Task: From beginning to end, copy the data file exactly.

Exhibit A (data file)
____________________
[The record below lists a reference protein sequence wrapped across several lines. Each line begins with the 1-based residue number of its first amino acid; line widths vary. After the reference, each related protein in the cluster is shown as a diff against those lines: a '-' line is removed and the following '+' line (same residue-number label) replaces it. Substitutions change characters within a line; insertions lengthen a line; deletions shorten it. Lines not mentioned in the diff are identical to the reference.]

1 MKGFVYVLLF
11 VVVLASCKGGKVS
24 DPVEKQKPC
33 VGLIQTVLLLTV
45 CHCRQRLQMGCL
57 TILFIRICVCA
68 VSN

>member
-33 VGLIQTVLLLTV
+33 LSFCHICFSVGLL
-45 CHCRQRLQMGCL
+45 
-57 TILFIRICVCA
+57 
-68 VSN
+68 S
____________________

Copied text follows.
[The record below lists a reference protein sequence wrapped across several lines. Each line begins with the 1-based residue number of its first amino acid; line widths vary. After the reference, each related protein in the cluster is shown as a diff against those lines: a '-' line is removed and the following '+' line (same residue-number label) replaces it. Substitutions change characters within a line; insertions lengthen a line; deletions shorten it. Lines not mentioned in the diff are identical to the reference.]

1 MKGFVYVLLF
11 VVVLASCKGGKVS
24 DPVEKQKPC
33 VGLIQTVLLLTV
45 CHCRQRLQMGCL
57 TILFIRICVCA
68 VSN

>member
-33 VGLIQTVLLLTV
+33 LSFCHICFSVGLL
-45 CHCRQRLQMGCL
+45 
-57 TILFIRICVCA
+57 
-68 VSN
+68 S